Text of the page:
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A Corporation is a type of business organization convenient for growing business and increasing funds. A bonus of limited liability attracts entrepreneurs, because shareholders of a corporation are generally not liable for the corporate debts and, thus, do not put their personal assets at risk. However, this protection may be successfully challenged by creditors of the corporation.
Entrepreneurs have to be aware that the corporate veil may be “pierced” to them by court in certain cases, to make them personally liable for the company debts, or corporate assets may be used to pay off their personal liabilities (reverse piercing). It is important to be able to recognize and prevent those situations.
According to the empirical study conducted by R. Thompson in 1990 (see “Piercing the Corporate Veil: An Empirical Study,” 76 Cornell L. Rev. 1036, 1048-1049 (1991) piercing was granted in approximately 40 percent of all cases in which the issue was raised.
John H. Matheson in his publication “Why Courts Pierce: An Empirical Study of Piercing” (see Berkley Business Law Journal, V. 7, I. 1, (2010) analyzed every case involving piercing in the United States from January 1, 1990 to April 1, 2008. The summary shows that the percentage of cases when a corporate veil has been successfully pierced by court stays consistent compared to the results of the previous imperial study cited above.
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The concept of corporate veil piercing is highly correlated and interconnected with the doctrine of “alter ego.” As mentioned above, a company is considered to be an “alter ago” of its shareholders when used merely for transaction of their personal businesses for which they want to obtain protection from individual liability. It is one of the basis for corporate veil piercing. If corporate veil piercing occurs, the corporate entity will be disregarded and shareholders will be personally liable for the debts of the corporation.
To trigger the mechanism of piercing against a shareholder generally, a stock ownership has to be established as a threshold to proceed to further analysis of other factors. Actual control of the corporation can replace the stock ownership requirement in certain situations depending on laws of jurisdiction.
For example, California rules require for application of the “alter ago doctrine” and corporate veil piercing existence of “such a unity of interest and ownership that the individuality, or separateness, of the said person and corporation has ceased”.
In Riddle v. Leuschner, 51 Cal.2d 574, 335 P.2d 107, 111 (1959) the court underlined that “[i]f an individual's ownership is not established, the corporation's obligations cannot be imposed on him or her.” In Riddle, the court further wrote that “[t]he fact that Mrs. Leuschner had one share of ... stock is sufficient to hold her personally liable to creditors of that corporation provided that the alter ego doctrine is otherwise applicable.”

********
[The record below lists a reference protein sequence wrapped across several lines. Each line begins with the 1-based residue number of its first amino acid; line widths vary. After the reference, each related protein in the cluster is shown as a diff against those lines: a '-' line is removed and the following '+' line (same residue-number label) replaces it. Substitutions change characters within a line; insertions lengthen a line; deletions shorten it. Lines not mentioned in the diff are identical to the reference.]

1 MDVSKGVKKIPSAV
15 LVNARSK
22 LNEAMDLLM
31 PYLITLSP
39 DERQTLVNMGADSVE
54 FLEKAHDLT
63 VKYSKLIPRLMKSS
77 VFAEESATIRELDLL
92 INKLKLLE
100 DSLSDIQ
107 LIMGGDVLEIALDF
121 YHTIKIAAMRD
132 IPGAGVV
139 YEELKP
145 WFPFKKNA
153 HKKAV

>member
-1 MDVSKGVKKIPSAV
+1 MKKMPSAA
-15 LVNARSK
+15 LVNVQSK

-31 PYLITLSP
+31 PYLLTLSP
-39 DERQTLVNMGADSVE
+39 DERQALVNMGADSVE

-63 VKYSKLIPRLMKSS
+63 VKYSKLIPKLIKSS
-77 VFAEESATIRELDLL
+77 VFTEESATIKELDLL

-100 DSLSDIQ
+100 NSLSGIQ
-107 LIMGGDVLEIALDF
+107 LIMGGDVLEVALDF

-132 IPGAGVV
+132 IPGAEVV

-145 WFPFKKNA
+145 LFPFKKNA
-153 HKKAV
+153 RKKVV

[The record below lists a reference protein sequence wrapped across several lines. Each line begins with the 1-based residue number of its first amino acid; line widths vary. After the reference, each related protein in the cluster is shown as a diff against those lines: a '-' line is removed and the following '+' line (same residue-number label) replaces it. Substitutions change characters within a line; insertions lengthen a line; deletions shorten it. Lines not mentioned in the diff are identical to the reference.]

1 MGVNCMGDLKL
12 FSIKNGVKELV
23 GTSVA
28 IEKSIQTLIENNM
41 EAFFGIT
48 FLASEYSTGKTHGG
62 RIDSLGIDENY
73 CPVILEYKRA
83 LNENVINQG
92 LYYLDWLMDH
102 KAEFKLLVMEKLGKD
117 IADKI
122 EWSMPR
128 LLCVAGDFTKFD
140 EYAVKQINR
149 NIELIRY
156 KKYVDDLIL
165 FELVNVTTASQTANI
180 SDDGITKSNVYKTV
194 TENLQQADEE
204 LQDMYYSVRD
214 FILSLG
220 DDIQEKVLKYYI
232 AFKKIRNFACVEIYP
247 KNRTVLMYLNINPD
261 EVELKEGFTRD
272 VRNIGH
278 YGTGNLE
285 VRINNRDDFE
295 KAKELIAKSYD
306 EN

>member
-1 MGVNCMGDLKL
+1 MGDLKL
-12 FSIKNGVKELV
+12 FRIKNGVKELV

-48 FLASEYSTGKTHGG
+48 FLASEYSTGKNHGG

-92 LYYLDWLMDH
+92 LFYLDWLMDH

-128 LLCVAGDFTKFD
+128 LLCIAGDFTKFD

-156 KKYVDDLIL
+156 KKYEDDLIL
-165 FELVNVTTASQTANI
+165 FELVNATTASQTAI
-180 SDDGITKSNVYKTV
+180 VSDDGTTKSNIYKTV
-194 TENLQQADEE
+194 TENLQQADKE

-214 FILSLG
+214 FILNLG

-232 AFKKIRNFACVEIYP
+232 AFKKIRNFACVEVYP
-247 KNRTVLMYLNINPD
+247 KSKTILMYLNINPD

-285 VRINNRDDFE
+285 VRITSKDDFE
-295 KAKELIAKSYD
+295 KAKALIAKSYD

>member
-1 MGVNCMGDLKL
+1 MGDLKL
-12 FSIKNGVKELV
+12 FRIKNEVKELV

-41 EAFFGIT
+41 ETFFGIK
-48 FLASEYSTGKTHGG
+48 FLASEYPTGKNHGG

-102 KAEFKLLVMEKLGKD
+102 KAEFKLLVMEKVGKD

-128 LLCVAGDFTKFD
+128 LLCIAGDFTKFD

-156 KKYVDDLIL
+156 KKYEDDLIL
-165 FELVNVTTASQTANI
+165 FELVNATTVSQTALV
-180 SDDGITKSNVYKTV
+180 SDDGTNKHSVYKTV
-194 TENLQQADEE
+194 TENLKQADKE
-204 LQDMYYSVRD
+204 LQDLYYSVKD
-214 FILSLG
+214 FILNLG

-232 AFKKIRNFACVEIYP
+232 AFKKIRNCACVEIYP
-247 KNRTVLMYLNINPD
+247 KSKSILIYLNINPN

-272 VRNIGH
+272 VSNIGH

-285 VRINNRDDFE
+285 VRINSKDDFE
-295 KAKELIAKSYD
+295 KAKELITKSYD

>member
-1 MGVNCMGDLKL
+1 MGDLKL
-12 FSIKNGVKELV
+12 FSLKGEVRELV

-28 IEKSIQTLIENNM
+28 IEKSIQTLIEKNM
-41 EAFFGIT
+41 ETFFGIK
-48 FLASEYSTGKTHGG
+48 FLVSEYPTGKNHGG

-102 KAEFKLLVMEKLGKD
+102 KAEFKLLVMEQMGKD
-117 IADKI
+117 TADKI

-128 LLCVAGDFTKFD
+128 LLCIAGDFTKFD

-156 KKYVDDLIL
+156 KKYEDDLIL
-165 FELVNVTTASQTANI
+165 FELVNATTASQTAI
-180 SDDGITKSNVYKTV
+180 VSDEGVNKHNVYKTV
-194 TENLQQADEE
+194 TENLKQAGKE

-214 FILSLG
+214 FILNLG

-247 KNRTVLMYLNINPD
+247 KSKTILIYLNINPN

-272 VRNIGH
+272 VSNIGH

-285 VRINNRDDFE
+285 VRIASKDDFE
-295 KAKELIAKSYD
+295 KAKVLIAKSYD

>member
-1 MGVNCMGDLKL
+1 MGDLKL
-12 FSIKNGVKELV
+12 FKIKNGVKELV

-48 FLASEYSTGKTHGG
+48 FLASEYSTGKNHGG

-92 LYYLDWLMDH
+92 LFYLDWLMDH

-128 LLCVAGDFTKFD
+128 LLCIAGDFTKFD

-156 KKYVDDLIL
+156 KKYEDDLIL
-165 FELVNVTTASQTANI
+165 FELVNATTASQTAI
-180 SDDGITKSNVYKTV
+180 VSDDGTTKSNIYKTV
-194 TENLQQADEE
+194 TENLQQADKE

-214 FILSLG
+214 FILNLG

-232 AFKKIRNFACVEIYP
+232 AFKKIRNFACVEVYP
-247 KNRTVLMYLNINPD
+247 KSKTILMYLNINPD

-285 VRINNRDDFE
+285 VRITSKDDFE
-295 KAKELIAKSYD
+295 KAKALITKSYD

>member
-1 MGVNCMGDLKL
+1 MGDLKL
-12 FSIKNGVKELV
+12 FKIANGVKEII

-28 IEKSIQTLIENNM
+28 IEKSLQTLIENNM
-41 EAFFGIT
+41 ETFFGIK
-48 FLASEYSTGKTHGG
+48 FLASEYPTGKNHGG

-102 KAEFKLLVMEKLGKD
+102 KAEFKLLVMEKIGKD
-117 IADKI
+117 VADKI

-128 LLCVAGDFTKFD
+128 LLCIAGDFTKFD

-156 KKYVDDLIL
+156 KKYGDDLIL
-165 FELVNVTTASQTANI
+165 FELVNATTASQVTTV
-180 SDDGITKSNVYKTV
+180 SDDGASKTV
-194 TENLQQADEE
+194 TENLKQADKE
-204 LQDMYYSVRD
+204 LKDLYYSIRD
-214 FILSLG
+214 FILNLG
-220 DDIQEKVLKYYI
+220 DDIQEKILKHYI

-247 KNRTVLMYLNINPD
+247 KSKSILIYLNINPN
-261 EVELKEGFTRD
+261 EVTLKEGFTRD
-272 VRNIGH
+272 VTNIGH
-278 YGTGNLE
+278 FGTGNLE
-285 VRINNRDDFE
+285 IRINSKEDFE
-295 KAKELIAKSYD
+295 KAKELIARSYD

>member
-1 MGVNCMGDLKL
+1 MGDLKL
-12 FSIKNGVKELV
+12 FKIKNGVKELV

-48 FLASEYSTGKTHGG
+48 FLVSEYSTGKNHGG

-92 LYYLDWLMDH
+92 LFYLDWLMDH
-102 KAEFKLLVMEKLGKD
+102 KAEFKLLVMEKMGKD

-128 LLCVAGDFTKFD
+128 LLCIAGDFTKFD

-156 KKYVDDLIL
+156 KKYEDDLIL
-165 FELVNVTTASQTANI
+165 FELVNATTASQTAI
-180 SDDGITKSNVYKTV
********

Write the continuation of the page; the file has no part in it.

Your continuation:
In Firstmark Capital Corp. v. Hempel Financial Corp. 859 F.2d 92 (9th Cir. 1988) Mr. Hempel owned 95% of the stock in Hempel Financial Corporation (“HFC”), and Mrs. Hempel had a community property interest in her husband's shares. Mr. Hempel was president and chief executive officer of the corporation; Mrs. Hempel held no corporate office. The court concluded that community property interest in a spouse’s stock holdings, “which arises under Cal.Civ.Code § 5105, is sufficient to satisfy the ownership requirement.”
However, under California rules, the satisfaction of ownership requirement is only a threshold that has to be breached in order to proceed to further analysis. In particular, the court analyzed whether an individual is the one who governed the corporation or who was an actor in the course of conduct that constituted the abuse of the corporate privilege. Id. at 95.
The court in Firstmark concluded that “[w]hile Mrs. Hempel was employed by the corporation, her employment was primarily in a clerical capacity, not in the management capacity.” The court concluded that she “merely passively enjoyed the benefits of the disregard of the corporate entity” and her participation in the conduct of HFC's affairs was insufficient to allow imposition of alter ego liability on her. Id.
To protect personal assets form business liabilities, investors have to ensure that the corporation is properly formed (formalities), and reasonably separated from the owner’s individual funds and affairs and other legal entities.